Oil prices remained steady on Tuesday as investors weigh holiday travel in China on fuel demand, as well as the prospect of rising interest rates in other countries. Brent crude was at $82.70 per barrel, while West Texas Intermediate crude was at $78.73 per barrel. On Monday, oil futures had risen more than 1% in response to optimism that holiday travel in China would lead to increased fuel demand.
Bookings for trips abroad in China during the upcoming May Day holiday indicate a continuing recovery in travel to Asian countries. However, the number of bookings remains significantly lower than pre-COVID levels, and long-haul airfares have risen, with a shortage of available flights. Analysts have expressed optimism about the effect of Chinese holiday travel on fuel demand in the world's largest oil importer.
Expectations of a slowdown in U.S. GDP growth in the first quarter of 2023 have prompted a pullback in the U.S. dollar index, according to Leon Li, an analyst at CMC Markets. This has supported gains in oil prices, since a weaker U.S. dollar can increase global demand for oil by making it cheaper for holders of foreign currencies. However, investors are concerned about the possibility of central banks in the United States, Britain, and the European Union raising interest rates to curb inflation, which could slow economic growth and energy demand.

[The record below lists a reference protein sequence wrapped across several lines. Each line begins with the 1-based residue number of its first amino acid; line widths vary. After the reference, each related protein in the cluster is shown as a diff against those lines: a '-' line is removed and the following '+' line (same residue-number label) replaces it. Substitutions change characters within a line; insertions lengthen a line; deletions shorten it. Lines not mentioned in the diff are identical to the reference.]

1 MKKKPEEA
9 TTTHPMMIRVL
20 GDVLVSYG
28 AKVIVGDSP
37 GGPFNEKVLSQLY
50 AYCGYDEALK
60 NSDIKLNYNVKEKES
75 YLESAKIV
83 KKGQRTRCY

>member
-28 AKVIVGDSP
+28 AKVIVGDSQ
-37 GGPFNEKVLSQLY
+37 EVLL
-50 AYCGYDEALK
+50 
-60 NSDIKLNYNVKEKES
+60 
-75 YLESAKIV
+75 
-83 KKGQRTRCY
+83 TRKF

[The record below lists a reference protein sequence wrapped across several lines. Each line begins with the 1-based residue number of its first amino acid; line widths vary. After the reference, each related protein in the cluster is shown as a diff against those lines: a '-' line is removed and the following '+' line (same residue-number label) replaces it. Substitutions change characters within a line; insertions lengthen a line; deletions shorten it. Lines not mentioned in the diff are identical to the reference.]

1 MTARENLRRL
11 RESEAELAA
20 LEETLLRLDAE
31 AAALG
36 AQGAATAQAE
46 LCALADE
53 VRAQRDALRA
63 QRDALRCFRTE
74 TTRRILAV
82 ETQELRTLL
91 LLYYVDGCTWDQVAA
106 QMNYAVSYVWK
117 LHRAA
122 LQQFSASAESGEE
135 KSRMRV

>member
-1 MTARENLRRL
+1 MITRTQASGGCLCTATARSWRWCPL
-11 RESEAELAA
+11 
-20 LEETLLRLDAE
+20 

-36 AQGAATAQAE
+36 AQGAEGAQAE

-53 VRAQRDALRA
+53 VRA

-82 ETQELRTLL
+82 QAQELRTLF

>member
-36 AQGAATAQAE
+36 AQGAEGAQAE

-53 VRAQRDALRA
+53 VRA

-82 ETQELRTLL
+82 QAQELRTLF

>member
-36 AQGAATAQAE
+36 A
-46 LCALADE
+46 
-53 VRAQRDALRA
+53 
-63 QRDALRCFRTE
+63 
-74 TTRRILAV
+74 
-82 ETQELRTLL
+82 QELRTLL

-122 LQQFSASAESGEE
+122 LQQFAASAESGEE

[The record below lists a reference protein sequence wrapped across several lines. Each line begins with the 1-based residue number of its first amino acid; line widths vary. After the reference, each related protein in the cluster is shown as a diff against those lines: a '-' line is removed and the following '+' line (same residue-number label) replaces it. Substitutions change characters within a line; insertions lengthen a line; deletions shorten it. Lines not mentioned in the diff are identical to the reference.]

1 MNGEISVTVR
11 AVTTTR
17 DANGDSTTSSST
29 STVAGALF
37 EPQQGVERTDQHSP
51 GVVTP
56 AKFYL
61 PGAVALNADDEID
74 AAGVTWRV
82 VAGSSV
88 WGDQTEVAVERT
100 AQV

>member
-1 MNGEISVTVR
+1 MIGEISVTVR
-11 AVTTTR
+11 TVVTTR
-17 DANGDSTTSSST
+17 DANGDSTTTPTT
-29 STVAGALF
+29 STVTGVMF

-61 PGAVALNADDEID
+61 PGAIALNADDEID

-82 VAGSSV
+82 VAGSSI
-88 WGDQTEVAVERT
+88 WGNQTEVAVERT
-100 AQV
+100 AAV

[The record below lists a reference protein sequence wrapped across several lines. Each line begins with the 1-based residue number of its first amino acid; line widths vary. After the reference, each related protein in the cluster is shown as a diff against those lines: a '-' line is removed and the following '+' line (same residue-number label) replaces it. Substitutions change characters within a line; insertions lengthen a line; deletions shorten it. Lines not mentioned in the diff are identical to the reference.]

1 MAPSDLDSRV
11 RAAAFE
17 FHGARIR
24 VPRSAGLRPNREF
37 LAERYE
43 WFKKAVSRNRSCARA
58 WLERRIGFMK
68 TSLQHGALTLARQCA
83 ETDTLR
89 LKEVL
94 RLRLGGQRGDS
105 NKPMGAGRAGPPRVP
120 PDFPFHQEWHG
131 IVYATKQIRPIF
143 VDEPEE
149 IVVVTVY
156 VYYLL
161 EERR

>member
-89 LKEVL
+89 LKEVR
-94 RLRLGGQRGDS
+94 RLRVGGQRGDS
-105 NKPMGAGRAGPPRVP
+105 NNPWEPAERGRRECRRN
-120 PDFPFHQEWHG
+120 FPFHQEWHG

Suvro Sarkar, energy sector team lead at DBS Bank, has stated that despite concerns about the still-hawkish Federal Reserve, predictions of a recession in the West in the second half of the year, and the potential for lower-than-expected oil demand recovery in China, oil prices will rebound to $85 per barrel and higher in the coming months. This is due to the OPEC+ cut and increasing evidence of oil demand growth from China.
Despite Russia's pledge to cut production by 500,000 barrels per day (bpd) in March, the country's oil loadings from western ports in April are expected to rise to above 2.4 million bpd, according to trading and shipping sources. This is the highest level since 2019. Russia's Deputy Prime Minister Alexander Novak has promised to extend production cuts until the end of the year.
Investors in the forex market are closely monitoring oil prices as they are affected by various factors, including supply and demand, geopolitical tensions, and macroeconomic conditions. The recent stability of oil prices, driven by the interplay between holiday travel and interest rates, has led to fluctuations in currency markets, with the U.S. dollar index pulling back. The potential for further interest rate hikes could affect forex markets, particularly those that are sensitive to changes in interest rates, such as emerging market currencies. Additionally, oil-producing countries' currencies are also affected by changes in oil prices, which can lead to fluctuations in their exchange rates.